July 18, 2018
By Milton J. Valencia
Stephanie Ford was living on the streets at age 15, and she has bounced among homeless shelters ever since.
Only recently has Ford begun to have hope, benefiting from an increasing recognition by city officials of the 360 or so youths and young adults living on Boston’s streets.
“I am no longer an idea, I am a person,” said Ford, 25, who said she gained confidence from her work on a recently formed Boston Youth Action Board that seeks solutions to youth homelessness.
The city’s strategy received a significant boost Tuesday, winning $4.9 million in federal funding, the largest grant of its kind the city has received.
Boston was one of only 11 communities nationwide to receive funding from the $43 million awarded under a Youth Homelessness Demonstration Program, which is run by the US Department of Housing and Urban Development.
“We do not accept young people living on the streets, or living in shelters,” Jemine Bryon, deputy assistant secretary for special needs for HUD, said during a news conference Tuesday.
Mayor Martin J. Walsh added, “For too long this issue has been an invisible one.
“That’s just not acceptable, not acceptable in our city,” he said. “They need to get their lives back, and this grant offers that opportunity to get their lives back.”
Over the last year, the city has reached out to an often overlooked demographic: youth homelessness. And with that emphasis comes a recognition that there are a disproportionately affected number of homeless youths who identify as gay, lesbian, or transgender.
On any given night, according to city figures, roughly 360 unaccompanied youths and young adults in Boston are believed to be homeless. That’s not including young adults who bounce from one relative’s or friend’s couch to another each night and have not been identified by social service providers.
Laila Bernstein, deputy director at the city’s Department of Neighborhood Services, who was tasked in 2016 to oversee the city’s Initiatives to End Chronic Homelessness, said officials realized early on that the city would have to carry out a separate strategy to address youth homelessness, due to that population’s unique needs.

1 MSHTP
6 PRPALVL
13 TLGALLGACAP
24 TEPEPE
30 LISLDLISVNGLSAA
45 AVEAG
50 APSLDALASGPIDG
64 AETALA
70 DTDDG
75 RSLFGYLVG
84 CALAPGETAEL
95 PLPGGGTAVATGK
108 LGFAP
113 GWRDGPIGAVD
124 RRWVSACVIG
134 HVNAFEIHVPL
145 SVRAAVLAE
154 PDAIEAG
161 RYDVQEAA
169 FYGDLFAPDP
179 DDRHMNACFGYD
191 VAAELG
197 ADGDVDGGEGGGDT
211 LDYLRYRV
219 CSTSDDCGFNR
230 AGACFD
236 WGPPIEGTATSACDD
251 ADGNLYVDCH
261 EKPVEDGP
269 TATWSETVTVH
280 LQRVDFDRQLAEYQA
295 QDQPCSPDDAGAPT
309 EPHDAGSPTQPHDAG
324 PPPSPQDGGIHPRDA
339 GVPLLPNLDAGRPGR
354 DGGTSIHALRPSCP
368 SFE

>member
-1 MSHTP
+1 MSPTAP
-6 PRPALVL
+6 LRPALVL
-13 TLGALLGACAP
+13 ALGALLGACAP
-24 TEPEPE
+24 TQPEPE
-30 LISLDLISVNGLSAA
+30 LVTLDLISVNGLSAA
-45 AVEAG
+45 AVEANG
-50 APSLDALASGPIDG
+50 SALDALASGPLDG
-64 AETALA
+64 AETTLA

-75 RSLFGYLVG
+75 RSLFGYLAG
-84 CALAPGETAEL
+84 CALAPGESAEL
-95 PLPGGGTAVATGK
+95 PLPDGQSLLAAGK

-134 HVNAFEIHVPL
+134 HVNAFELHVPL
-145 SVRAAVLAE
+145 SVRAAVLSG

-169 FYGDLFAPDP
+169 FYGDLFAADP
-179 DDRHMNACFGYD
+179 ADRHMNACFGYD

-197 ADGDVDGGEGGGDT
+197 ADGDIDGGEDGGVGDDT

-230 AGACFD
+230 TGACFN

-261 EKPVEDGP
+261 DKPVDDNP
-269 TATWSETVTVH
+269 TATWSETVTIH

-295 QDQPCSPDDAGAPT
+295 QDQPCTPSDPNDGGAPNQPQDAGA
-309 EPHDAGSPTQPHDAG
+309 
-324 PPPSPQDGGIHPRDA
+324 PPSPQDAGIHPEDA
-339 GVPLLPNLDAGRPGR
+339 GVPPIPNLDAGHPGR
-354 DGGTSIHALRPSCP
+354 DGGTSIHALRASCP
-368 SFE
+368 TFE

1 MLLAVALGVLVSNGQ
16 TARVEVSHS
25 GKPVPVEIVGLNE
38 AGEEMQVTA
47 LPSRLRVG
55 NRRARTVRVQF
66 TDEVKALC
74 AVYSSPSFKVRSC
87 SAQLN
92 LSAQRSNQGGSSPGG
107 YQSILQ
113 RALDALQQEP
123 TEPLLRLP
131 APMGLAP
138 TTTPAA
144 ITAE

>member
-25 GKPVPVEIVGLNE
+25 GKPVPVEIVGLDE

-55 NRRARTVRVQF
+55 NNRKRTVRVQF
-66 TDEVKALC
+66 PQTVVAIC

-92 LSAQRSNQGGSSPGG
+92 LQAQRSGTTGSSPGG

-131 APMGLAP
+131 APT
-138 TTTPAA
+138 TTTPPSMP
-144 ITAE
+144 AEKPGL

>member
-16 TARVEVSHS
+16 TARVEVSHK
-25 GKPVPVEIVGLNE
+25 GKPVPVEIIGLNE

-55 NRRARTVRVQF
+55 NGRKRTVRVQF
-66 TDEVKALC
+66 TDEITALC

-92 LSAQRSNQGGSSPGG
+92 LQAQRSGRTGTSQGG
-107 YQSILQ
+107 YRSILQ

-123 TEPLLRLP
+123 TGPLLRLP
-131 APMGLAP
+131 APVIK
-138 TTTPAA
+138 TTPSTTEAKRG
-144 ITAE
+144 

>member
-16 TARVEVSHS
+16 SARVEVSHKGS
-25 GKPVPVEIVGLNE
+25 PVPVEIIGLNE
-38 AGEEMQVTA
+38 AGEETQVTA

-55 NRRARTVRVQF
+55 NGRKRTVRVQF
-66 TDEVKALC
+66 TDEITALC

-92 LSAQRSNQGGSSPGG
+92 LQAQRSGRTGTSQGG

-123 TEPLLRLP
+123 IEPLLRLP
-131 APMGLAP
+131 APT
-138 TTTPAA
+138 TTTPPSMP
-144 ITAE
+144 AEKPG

A youth could be temporarily homeless because he or she did not finish high school and has difficulty getting a first job or because of a sudden breakdown with a parent or guardian, Bernstein said. He or she likely has no credit or renting history, making it more difficult to get an apartment.
Providing immediate resources, whether they be educational programs or mentorships, could help a youth more quickly transition to stable housing — and avoid long-term housing struggles in adult life, she said.
“If they get access to education and employment and a safe place to be, with mentors, their strengths will take over, and they will find the path,” Bernstein said.
Advocates said that one of the more alarming demographics within youth homelessness is the disproportionately large number who identify as gay, lesbian, or transgender, whose homelessness, in some cases, may have followed their decision to come out.
More than 20 percent of youths who are homeless in Boston identify as gay, lesbian, or transgender, according to advocates who work with that population. The portion is higher when LGBT youths are from racial and ethnic minority groups.
In August, BAGLY — the Boston Alliance of Lesbian, Gay, Bisexual, Transgender, Queer, Youth — plans to open a drop-in center for youths in Court Square, in the heart of downtown, offering services such as health screenings, job training, and housing programs for those at risk of living alone on the street.
“As people are coming out younger and younger, you don’t have that cover of the closet, and so a bad environment can get worse,” said Neal Minahane, president of BAGLY’s board of directors. “One of the things we’ve been working on is how do we address those needs.”
Last year, Bernstein and other officials identified youths — including Stephanie Ford – to serve on a communitywide task force. The Youth Action Board includes homeless and formerly homeless youths, who, along with housing, education, and job training advocates, are charged with developing an overall strategy to address youth homelessness.
That strategy will be finalized in the next several months and ultimately implemented with the federal funding, city officials said.
The effort has received the support of youths and young adults, such as Ford, who has struggled since her mother went on medical disability 10 years ago and her family lost their apartment. She celebrated the grant announcement Tuesday.
“People are starting to realize it’s an actual problem,” she said.
Zarie L., 20, who identifies as agender and declined to give a last name, citing privacy reasons, said people may not realize that young people can lose a home quickly because of an issue with a job, or, in Zarie’s case, an issue with parents.
“A lot of youth who come out to their parents deal with that,” Zarie said.
Ominique Garner, 23, who also serves on the Youth Action Board, said that even in cases in which a youth can obtain housing, he or she may not have the resources to keep that home.
“And then you’re back homeless,” she said.
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